Sec. Cellular Neuropathology
Volume 17 - 2023 | https://doi.org/10.3389/fncel.2023.1123365
Role of gC1qR as a modulator of endothelial cell permeability and contributor to post-stroke inflammation and edema formation
- Department of Neurological Surgery, Columbia University Irving Medical Center, New York, NY, United States
Ischemic stroke is a leading cause of death and disability worldwide. A serious risk of acute ischemic stroke (AIS) arises after the stroke event, due to inflammation and edema formation. Inflammation and edema in the brain are mediated by bradykinin, the formation of which is dependent upon a multi-ligand receptor protein called gC1qR. There are currently no preventive treatments for the secondary damage of AIS produced by inflammation and edema. This review aims to summarize recent research regarding the role of gC1qR in bradykinin formation, its role in inflammation and edema following ischemic injury, and potential therapeutic approaches to preventing post-stroke inflammation and edema formation.
Despite advances in medicine and health care treatment and delivery, acute ischemic stroke (AIS) remains a leading cause of disability worldwide, with an estimated 795,000 strokes occurring every year in the US alone, 87% of which are ischemic (Tsao et al., 2022). Occlusion of the cerebral arteries that lead to AIS is accompanied by subsequent brain edema, which is mediated by bradykinin, suggesting that ischemic stroke is a thromboinflammatory disease. Furthermore, it has been established in preclinical models that gC1qR plays a central role in the assembly and formation of the biochemical pathway that leads to the generation of bradykinin and subsequent vascular leakage and associated inflammation (Fandaros et al., 2022).
Previous studies examining gC1qR have identified its presence in endothelial cells of the brain microvasculature and its role in the activation of the classical complement pathway (Yin et al., 2007). Although C1 inhibitors have been used as targeted therapies for edema formation following stroke (Weiss et al., 2020; Mercurio et al., 2021), the role gC1qR plays in edema formation post-stroke and its potential for being a therapeutic target have yet to be investigated. This paper aims to summarize recent research regarding gC1qR, particularly its role in bradykinin formation and, thus, a subsequent role in inflammation and edema development following ischemic stroke. We hope that with this review, we make a meaningful case that future research should investigate gC1qR as a potential therapeutic target in ameliorating post-stroke inflammation and edema formation.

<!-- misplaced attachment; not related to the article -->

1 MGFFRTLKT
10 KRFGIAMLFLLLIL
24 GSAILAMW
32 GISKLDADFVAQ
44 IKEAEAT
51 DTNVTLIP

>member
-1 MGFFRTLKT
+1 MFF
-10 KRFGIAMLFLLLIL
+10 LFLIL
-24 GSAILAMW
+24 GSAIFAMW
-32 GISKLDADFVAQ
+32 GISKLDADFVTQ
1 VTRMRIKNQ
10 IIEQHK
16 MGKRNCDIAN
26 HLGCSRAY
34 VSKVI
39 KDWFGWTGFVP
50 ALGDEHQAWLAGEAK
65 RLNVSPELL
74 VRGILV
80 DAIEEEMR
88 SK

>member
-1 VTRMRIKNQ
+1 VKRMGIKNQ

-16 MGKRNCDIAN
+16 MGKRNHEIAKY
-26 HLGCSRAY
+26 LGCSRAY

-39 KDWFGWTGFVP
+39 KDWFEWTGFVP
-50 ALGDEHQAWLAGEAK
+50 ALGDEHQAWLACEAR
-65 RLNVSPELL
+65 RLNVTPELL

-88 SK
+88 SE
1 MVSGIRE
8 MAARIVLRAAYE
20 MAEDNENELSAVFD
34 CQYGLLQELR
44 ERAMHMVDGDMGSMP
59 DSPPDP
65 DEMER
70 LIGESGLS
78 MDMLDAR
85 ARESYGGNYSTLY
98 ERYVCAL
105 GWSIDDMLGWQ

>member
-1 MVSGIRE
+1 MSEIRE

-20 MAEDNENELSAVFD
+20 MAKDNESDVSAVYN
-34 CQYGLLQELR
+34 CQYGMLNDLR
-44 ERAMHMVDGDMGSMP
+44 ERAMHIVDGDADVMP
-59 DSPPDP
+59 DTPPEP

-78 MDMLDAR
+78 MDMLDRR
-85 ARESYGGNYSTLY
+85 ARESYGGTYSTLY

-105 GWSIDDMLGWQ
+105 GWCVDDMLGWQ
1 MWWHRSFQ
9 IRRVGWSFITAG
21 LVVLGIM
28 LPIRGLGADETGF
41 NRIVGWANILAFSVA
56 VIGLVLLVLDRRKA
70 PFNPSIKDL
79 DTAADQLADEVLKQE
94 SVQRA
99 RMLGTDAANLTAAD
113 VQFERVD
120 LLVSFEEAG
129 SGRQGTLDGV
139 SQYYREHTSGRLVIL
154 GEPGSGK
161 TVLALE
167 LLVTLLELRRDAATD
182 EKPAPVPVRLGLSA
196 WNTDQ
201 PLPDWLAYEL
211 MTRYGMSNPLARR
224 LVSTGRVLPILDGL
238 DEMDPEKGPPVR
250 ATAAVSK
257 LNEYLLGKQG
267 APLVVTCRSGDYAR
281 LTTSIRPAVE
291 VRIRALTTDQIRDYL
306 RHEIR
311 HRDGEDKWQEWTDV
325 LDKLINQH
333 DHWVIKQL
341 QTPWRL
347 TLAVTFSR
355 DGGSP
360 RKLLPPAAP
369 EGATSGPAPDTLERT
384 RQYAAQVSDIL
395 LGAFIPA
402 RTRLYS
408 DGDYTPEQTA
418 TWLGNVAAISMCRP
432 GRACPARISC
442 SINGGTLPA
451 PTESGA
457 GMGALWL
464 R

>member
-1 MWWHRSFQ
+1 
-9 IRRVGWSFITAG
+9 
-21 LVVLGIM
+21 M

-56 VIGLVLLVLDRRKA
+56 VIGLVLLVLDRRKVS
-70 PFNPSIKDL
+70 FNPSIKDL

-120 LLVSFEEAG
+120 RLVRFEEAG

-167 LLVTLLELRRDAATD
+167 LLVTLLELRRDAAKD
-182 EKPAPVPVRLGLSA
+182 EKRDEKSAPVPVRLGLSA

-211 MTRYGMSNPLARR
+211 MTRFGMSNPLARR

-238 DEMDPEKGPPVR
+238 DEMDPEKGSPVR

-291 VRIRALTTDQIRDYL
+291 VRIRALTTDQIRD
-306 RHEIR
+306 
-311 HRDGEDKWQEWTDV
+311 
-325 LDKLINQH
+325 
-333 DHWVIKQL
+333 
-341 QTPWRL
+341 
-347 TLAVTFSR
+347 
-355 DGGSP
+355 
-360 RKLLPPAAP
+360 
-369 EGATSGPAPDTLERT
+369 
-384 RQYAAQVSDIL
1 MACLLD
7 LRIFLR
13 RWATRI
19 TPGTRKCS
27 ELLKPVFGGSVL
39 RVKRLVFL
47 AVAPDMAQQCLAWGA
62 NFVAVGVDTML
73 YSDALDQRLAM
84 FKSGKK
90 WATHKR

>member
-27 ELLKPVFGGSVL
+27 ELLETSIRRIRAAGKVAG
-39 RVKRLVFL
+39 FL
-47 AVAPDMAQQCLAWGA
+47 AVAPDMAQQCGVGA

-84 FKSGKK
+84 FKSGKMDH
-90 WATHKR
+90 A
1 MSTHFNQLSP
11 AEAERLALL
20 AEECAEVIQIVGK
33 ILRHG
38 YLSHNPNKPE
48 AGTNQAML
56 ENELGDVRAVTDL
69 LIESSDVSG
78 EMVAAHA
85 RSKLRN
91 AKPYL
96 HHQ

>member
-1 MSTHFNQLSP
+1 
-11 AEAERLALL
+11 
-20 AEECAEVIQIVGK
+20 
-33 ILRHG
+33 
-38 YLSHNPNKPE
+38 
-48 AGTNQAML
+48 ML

2. gC1qR structure and its function in physiologic and pathophysiologic responses
gC1qR is a ubiquitously expressed, versatile binding protein that has been identified in multiple cellular compartments, including the mitochondrial matrix, cell surface, nucleus, and endoplasmic reticulum (Dembitzer et al., 2012). C1q, a complement component involved in the classical activation pathway, is a well-characterized binding partner of gC1qR, a receptor often described as a chaperone-like regulatory protein (Ghebrehiwet et al., 1994; Lynch et al., 1997; Rozanov et al., 2002). However, vitronectin (Lim et al., 1996), Factor XII, high molecular weight kininogen (HK) (Herwald et al., 1996), membrane type-1 metalloproteinase (MT1-MMP) (Rozanov et al., 2002), HIV Tat, and nuclear splicing factor 2 are ligands that also interact with this highly conserved protein and are involved in a diverse array of physiologic and pathophysiologic phenomena (Storz et al., 2000; Fogal et al., 2008; Fausther-Bovendo et al., 2010; Kim et al., 2011).
The structure of gC1qR is intimately connected to its functionality as a critical messenger in multiple signaling pathways. The 33 kDa protein is very acidic (pI = 4.15) and lacks traditional features of a cell surface receptor, such as a consensus motif for a transmembrane domain or a GPI anchor (Pednekar et al., 2016; Ghebrehiwet et al., 2019) gC1qR is composed of three monomers forming a trimer with a doughnut-shaped quaternary structure (Jiang et al., 1999). The receptor has seven anti-parallel β-strands filled by an N-terminal and two C-terminal α-helices, with an inner plasma-exposed surface highly negatively charged. In contrast, the membrane-facing outer ring is neutral or basic. The putative mechanism for cell-surface signaling via gC1qR involves the formation of associations with multiple transmembrane proteins and uses their respective signaling modalities to invoke specific functions (Fausther-Bovendo et al., 2010) gC1qR is unique in that it contains both ITAM and ITIM motifs, a rare structural consideration that reflects the binding protein’s dual ability to promote and inhibit cellular functions (Ghebrehiwet et al., 2019).